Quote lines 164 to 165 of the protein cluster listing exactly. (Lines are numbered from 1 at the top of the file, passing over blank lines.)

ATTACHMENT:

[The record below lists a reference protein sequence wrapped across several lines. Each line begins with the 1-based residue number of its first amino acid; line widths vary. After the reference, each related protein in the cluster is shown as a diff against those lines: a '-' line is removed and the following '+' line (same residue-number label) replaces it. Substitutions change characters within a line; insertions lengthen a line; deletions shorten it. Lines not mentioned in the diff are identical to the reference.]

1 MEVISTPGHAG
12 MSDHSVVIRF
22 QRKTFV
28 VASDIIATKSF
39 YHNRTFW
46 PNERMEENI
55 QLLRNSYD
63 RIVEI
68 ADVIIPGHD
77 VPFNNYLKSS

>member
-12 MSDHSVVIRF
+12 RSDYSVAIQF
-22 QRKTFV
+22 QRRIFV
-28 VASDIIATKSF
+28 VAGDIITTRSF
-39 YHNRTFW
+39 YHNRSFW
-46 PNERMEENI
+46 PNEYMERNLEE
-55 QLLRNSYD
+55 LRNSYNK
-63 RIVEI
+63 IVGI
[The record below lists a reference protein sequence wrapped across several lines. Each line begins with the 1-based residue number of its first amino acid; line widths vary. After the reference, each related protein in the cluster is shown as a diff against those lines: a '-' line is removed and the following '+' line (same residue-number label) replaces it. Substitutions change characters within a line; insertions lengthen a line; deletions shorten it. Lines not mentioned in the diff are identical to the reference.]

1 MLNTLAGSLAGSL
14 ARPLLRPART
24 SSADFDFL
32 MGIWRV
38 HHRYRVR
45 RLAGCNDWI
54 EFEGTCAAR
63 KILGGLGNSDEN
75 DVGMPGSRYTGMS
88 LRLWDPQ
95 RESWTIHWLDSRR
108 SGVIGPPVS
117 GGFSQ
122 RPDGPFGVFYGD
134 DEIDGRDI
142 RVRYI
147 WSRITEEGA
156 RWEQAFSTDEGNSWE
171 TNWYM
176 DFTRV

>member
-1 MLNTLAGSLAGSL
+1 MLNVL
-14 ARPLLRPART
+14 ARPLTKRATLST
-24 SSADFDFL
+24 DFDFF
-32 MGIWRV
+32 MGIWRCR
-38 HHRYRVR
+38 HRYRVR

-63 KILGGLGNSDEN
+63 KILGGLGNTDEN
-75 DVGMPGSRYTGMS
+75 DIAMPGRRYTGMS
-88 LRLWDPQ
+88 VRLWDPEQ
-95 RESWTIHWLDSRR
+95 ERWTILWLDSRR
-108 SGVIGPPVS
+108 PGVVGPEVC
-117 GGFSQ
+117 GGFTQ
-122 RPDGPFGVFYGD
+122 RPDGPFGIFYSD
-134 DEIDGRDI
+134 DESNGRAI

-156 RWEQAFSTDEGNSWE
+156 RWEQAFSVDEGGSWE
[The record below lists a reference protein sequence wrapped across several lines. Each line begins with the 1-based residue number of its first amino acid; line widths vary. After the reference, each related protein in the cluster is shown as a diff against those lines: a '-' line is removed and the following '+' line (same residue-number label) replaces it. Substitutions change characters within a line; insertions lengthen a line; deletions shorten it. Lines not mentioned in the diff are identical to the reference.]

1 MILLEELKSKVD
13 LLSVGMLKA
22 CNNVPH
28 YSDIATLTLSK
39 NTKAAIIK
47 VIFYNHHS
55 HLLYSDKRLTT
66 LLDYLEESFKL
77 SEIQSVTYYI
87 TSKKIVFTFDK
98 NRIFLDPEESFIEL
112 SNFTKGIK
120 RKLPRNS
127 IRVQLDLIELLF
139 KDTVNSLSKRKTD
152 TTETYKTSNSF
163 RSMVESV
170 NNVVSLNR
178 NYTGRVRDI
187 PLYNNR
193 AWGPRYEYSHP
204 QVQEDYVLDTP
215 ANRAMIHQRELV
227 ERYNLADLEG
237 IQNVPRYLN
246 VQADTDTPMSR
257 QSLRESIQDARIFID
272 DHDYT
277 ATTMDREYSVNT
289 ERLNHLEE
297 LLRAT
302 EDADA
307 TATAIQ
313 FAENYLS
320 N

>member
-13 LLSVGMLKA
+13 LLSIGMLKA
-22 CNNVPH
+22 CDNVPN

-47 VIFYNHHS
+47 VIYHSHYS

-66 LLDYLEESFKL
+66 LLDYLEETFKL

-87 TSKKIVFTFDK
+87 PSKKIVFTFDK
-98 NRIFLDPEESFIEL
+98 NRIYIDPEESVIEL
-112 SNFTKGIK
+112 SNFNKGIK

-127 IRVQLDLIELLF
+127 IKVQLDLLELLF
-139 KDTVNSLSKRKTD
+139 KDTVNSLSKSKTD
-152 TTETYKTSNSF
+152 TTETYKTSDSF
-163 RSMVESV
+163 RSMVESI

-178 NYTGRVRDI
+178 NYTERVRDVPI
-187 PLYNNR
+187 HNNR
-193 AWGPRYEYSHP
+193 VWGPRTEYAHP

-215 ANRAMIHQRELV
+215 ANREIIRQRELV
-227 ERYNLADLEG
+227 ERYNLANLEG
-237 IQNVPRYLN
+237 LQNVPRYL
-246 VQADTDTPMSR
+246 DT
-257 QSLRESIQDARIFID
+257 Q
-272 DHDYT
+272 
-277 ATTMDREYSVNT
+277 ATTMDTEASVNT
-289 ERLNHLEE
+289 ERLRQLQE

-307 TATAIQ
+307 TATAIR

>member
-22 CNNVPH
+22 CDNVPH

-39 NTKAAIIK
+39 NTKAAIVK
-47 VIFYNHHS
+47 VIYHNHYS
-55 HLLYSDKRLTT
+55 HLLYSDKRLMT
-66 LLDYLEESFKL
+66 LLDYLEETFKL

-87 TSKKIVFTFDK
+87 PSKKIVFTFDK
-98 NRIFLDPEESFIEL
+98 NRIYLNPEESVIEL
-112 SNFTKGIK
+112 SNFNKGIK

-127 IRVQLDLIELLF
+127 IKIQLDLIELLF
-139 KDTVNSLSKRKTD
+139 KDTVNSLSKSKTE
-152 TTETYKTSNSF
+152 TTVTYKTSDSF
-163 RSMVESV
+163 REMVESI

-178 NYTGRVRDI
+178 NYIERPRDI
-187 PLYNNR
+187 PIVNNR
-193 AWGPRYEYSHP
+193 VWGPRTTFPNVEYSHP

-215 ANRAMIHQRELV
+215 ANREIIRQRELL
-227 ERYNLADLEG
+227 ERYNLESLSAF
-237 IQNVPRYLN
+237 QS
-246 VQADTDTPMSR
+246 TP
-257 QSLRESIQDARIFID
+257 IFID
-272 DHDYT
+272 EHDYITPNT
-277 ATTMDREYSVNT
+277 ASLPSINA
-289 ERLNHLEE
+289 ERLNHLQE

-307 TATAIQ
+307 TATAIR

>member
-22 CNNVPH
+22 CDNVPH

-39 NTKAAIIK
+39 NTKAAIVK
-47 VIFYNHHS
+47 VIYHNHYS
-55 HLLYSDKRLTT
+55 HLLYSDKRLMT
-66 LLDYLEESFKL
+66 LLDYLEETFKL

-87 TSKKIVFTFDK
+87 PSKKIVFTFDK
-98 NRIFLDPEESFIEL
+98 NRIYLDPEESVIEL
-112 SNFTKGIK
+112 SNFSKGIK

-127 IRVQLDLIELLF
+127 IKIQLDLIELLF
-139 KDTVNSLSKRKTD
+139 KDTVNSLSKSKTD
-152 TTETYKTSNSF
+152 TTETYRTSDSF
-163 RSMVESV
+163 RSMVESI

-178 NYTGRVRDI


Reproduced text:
+39 NTKAAIVK
-47 VIFYNHHS